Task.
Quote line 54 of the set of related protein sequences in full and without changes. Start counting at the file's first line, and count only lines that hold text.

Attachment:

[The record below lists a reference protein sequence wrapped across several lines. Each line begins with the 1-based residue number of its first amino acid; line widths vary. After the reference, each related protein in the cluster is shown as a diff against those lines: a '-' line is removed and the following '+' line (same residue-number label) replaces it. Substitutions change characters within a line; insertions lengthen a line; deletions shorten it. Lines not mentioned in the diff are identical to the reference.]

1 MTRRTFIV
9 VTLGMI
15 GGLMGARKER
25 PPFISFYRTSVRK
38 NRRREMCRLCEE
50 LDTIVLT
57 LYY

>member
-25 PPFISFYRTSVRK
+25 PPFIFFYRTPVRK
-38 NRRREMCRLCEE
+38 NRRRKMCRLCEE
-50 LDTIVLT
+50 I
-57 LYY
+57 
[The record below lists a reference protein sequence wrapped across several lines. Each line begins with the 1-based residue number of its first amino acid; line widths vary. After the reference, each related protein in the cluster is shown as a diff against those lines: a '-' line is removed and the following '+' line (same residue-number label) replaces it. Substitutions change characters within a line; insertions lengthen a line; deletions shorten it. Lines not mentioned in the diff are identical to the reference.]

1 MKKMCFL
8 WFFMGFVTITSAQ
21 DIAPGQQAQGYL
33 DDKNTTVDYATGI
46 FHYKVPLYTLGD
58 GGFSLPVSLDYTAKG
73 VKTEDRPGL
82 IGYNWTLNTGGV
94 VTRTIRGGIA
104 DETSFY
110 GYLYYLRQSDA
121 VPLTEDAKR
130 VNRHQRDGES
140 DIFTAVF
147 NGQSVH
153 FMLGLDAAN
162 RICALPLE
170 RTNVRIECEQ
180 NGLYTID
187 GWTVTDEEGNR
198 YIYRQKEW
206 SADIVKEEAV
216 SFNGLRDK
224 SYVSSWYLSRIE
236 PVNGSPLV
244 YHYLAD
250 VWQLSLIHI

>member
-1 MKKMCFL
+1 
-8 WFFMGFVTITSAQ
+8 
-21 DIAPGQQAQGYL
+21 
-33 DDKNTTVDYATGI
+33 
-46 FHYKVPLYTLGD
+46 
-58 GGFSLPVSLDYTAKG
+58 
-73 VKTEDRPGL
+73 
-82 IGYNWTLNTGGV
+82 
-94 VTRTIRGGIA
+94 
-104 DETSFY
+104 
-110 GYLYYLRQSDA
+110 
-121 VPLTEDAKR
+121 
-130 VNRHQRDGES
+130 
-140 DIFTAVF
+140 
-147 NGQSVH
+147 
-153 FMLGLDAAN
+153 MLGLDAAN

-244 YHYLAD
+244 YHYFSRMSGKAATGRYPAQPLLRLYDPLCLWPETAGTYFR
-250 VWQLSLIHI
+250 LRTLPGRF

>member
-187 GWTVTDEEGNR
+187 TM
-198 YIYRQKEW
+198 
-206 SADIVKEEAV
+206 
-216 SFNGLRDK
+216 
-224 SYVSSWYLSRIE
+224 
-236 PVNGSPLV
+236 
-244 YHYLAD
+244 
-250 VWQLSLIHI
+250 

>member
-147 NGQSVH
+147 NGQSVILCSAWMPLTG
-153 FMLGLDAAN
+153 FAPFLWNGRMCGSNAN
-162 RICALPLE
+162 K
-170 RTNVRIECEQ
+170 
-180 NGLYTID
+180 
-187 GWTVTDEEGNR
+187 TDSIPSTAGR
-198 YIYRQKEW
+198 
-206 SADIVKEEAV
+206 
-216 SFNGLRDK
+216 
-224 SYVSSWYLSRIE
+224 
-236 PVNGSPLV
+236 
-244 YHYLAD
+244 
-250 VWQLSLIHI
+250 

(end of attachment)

+33 